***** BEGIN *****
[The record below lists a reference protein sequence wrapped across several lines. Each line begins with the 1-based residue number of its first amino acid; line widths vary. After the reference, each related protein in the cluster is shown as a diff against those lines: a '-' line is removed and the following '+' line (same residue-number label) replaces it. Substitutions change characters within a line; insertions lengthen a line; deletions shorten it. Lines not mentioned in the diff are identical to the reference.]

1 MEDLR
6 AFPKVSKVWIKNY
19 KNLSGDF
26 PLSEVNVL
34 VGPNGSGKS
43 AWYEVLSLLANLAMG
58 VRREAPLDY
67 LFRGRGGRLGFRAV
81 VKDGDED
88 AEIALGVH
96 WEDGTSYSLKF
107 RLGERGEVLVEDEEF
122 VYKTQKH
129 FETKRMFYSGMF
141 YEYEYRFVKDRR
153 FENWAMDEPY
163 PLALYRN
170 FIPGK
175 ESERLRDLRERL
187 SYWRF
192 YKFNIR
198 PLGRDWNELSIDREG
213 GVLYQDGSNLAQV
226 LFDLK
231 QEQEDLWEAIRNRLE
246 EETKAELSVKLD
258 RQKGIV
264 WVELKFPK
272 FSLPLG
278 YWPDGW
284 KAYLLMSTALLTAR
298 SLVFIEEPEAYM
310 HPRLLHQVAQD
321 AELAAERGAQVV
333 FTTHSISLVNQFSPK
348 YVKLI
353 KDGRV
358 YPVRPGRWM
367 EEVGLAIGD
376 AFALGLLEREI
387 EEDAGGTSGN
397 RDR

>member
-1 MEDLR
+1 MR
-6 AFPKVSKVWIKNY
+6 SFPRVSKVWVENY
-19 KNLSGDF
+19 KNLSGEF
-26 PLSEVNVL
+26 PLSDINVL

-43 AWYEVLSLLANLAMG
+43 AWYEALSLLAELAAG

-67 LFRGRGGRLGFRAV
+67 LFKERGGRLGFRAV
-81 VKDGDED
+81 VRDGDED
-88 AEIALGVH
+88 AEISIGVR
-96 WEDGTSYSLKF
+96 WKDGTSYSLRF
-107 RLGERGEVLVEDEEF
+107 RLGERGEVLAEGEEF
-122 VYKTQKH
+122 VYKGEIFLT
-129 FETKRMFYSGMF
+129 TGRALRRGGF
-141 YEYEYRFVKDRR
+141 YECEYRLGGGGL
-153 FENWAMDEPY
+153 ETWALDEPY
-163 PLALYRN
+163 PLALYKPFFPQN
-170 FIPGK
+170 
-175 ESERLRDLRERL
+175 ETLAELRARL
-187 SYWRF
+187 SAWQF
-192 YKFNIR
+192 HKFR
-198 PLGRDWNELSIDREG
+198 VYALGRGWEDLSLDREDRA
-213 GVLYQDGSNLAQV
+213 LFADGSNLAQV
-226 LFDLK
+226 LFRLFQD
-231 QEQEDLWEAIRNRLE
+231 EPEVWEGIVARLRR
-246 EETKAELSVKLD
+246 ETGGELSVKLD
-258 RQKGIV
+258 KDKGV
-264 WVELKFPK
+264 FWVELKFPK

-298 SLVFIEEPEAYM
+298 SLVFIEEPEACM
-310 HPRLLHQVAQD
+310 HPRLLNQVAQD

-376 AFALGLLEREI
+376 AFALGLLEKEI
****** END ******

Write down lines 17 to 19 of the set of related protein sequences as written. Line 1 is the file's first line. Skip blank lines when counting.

153 FENWAMDEPY
163 PLALYRN
170 FIPGK